Saint Etienne‘s fourth album – at least as far as their original canon is concerned – was Good Humor, the American-flavored (ha) and distinctly less electronic comeback that saw their first full-length album release in the UK for over four years.
It opens with the metallic beats and gentle electronic piano of Wood Cabin, very much a love song for hermits, before the sweetly piano-driven introduction to Sylvie. This was an entirely respectable number 12 UK hit a couple of months ahead of the album’s release, but you have to wonder if that didn’t owe a lot to the Trouser Enthusiasts‘ brilliant dance interpretation which led the UK single release. In its album form, it still feels somewhat subdued, but it also would never have hit the charts at all if it hadn’t been quite such a catchy song.
With Saint Etienne, the sweet 1960s style pop is never far away, so Split Screen is a very welcome track that would make a great accompaniment to an English weekend country getaway. Apparently they chose the title Good Humor as a reaction to continually being told they sounded English. Well, I’m sorry, but you still do.
Many of the tracks on this album contain obscure references in their titles, so in case you can’t quite remember which one Mr. Donut is, it’s the one about international travel and duty free. It’s a good song, as is Goodnight Jack, which follows, although it hints slightly at being another epic like Avenue, which is only a slight disappointment when it tails off after four and a half minutes.
Next comes the aborted third single Lose That Girl, intended for release in September 1998 with another Trouser Enthusiasts remix. I think this might be my favourite track on here – it’s definitely one of the catchiest. That this never had the chances to reach the higher ends of the chart is a real shame.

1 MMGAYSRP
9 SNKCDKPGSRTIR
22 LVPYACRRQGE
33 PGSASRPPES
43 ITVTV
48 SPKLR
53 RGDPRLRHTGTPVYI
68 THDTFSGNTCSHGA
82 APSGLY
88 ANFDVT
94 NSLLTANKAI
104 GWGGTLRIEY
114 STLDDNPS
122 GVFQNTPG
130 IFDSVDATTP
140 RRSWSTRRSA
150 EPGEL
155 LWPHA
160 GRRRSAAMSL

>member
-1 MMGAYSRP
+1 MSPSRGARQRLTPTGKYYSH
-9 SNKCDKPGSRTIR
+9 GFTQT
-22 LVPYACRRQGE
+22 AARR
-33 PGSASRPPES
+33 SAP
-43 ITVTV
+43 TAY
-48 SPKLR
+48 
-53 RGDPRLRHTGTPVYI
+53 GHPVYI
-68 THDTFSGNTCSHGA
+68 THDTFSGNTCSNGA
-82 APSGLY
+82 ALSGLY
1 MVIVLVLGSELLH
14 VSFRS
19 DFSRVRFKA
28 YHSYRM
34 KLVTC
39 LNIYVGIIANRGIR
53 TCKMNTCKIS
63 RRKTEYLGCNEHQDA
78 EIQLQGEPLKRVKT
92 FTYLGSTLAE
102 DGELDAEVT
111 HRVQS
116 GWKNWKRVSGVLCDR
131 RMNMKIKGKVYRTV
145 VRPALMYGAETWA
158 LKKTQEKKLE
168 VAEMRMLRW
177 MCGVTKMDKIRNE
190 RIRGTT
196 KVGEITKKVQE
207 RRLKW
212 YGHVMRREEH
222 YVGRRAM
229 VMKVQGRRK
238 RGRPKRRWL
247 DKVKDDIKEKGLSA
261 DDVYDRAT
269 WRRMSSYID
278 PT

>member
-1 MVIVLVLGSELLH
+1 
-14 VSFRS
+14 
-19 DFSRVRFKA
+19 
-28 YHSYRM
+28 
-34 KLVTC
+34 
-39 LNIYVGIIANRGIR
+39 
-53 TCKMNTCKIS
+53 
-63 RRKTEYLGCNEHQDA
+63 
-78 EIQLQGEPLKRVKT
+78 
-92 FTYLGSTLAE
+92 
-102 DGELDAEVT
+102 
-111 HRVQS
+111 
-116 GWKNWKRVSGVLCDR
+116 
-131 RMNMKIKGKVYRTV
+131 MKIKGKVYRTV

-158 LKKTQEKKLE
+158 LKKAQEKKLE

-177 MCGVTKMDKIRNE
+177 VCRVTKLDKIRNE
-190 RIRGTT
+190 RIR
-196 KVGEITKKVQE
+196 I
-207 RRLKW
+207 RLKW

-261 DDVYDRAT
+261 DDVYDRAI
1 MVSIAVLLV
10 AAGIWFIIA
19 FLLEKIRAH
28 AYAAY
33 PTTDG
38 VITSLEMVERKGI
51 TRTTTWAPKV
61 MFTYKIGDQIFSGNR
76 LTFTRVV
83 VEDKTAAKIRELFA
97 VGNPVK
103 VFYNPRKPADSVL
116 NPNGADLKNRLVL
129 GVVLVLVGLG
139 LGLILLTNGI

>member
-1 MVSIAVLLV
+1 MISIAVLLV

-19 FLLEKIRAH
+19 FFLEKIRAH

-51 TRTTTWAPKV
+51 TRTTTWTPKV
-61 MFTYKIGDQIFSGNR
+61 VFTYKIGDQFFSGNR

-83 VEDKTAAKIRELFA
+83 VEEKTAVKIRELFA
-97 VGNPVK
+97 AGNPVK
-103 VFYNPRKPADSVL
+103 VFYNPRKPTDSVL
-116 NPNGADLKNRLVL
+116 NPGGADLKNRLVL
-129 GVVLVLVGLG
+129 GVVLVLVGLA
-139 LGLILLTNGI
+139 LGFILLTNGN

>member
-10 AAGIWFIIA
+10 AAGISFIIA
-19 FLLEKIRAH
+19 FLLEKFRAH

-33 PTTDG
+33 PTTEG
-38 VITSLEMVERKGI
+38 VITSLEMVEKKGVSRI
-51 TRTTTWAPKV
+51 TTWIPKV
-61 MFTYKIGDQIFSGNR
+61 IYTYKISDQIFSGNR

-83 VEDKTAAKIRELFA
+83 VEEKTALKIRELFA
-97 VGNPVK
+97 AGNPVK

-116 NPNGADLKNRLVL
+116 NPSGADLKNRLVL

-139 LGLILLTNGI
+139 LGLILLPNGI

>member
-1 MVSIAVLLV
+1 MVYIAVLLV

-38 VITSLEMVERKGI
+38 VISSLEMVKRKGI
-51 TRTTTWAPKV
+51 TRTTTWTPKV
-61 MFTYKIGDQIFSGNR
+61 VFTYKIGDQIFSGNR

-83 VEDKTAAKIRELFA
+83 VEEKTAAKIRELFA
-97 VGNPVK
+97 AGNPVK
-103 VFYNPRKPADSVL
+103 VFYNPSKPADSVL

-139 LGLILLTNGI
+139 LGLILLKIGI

The Bad Photographer did, and didn’t perform particularly well unfortunately. That is a shame – it’s another great pop song, although it’s probably fair to say that it’s not quite as great as Lose That Girl or Sylvie. Been So Long and Postman follow, always with the great, catchy 1960s pop.
Erica America has always resonated somewhat with me, having moved to the US a few years ago and having immediately met more than one person called Erica, who of course each immediately earned the same nickname. Sung by an American, this might just work as a convincing US pop song. It would just need a bit more of a country feel and a few more hip hop beats. Maybe a rap, who knows. It’s another great song, anyway.
For me, this was the first album where Saint Etienne really got everything right. Previous albums had been good – some of them had been great – but they had all been a little bit inconsistent in one way or another, whereas Good Humor really just has all the right pop ingredients.
Dutch TV is arguably one of the weaker tracks on here, but not by a lot – the drifting organ and gentle drums complement Sarah Cracknell‘s voice perfectly, and it’s another catchy track. It’s also the closing track, which seems to come much too soon at this point.
If you can find the double CD deluxe edition, go for that one. At the time of writing, I could only see this single CD reissue, which should work perfectly well too.